(Editor’s note: During the month of April, the Journal presents a series of stories about vintage rallies and vintage racing. Today, Chuck Coolidge shares a story about his participation in the 2020 Copperstate Overland adventure. If you have a story about your participation in a vintage rally or race that you’d like to share, please email us at [email protected].)
Through a tough year of cancelled plans, postponements, and absolute uncertainty, the sixth annual Copperstate Overland drove forward.
The Copperstate Overland is the premier vintage only (1979 or older) on-road/off-road driving adventure. It’s a fully supported, first class, off-road expedition, custom-built and supported each year for the participants by a non-profit group of volunteers called The Men’s Arts Council of the Phoenix Art Museum, the same group that for many years has started the Copperstate 1000 vintage sports car rally. Their efforts off-pavement are supported by Rigid Industries, Front Runner Outfitters, Yeti, and Haggerty.
The upside of a global pandemic and shelter in place was having the time to expedite a build I have always wanted to complete. I was lucky enough to purchase a rust-free 1975 Ford Bronco in 2019. As many vintage vehicles do, there were a number of issues that needed to be addressed. Since Ford revealed it was bringing the Bronco back to the lineup, I was determined to get the old horse back up and trail ready.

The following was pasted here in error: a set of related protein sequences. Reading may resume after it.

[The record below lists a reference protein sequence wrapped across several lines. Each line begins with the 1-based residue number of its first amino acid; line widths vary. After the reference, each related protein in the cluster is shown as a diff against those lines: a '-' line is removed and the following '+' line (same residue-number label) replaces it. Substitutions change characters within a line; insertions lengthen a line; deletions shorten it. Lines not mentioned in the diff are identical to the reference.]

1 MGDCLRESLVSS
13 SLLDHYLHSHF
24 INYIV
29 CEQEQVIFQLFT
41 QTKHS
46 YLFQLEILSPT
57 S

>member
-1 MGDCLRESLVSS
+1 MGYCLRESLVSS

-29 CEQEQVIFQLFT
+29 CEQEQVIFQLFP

The vehicle hobby world has seen a significant rise in off-roading in recent years, using vintage 4×4 vehicles and the word “Overland” gets thrown around often, with lots of different perspectives. To me, the overland experience is about exploration, taking the road less traveled, and sometimes making up your own roads.
One of the best parts about attending the Copperstate Overland is catching up with old friends, experiencing new amazing areas you have never seen before, and a cold drink in the Yeti after a long day.
As expected, before hitting the dirt, all participants were tested and kept in our group bubble for the four days on the road. The protocol, precautions, and safety measures that were put into place worked perfectly as no one was infected.
The Copperstate Overland road to Moab began at the Gateway Canyons of Colorado. We started among the ponderosa pines and proceeded through birches and aspens down to the high desert of Utah.
We explored all that Moab has to offer, including Arches National Park, Fins and Things and, yes, even the infamous Hells Revenge.
While fulfilling my dream of building an off-road, overland-ready Generation-1 Bronco I always wanted was accomplished, there is always next year. The off-road and overland hobby is quickly turning into a lifestyle for those who are willing to explore new landscapes, public lands, and roads forgotten.